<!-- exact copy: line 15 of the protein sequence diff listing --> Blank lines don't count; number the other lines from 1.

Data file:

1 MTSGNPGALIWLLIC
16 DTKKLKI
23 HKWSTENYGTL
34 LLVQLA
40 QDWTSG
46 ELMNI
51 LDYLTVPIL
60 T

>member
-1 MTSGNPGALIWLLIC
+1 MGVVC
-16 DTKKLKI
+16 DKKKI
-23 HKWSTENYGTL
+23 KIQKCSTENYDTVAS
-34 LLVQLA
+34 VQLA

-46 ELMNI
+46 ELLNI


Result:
+23 KIQKCSTENYDTVAS